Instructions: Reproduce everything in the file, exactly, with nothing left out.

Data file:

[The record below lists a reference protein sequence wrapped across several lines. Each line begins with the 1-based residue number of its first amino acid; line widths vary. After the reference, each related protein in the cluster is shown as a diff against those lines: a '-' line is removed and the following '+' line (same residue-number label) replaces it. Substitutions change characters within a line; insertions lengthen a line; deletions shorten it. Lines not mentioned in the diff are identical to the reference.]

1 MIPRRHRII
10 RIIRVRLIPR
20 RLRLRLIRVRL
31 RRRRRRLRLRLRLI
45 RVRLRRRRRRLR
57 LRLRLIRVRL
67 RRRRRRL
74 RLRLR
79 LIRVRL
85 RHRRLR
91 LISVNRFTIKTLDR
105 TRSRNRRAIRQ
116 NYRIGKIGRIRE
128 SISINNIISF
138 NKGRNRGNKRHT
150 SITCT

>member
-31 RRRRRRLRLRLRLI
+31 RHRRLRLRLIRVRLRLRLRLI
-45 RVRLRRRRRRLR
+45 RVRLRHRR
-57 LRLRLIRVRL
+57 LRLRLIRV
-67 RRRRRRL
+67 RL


[The record below lists a reference protein sequence wrapped across several lines. Each line begins with the 1-based residue number of its first amino acid; line widths vary. After the reference, each related protein in the cluster is shown as a diff against those lines: a '-' line is removed and the following '+' line (same residue-number label) replaces it. Substitutions change characters within a line; insertions lengthen a line; deletions shorten it. Lines not mentioned in the diff are identical to the reference.]

1 MIPRRHRII
10 RIIRVRLIPR
20 RLRLRLIRVRL
31 RRRRRRLRLRLRLI
45 RVRLRRRRRRLR
57 LRLRLIRVRL
67 RRRRRRL
74 RLRLR
79 LIRVRL
85 RHRRLR
91 LISVNRFTIKTLDR
105 TRSRNRRAIRQ
116 NYRIGKIGRIRE
128 SISINNIISF
138 NKGRNRGNKRHT
150 SITCT

>member
-31 RRRRRRLRLRLRLI
+31 RHRRLRLRLIRVRLRLRLRLI
-45 RVRLRRRRRRLR
+45 RVRLRHRR
-57 LRLRLIRVRL
+57 LRLRLIRV
-67 RRRRRRL
+67 RL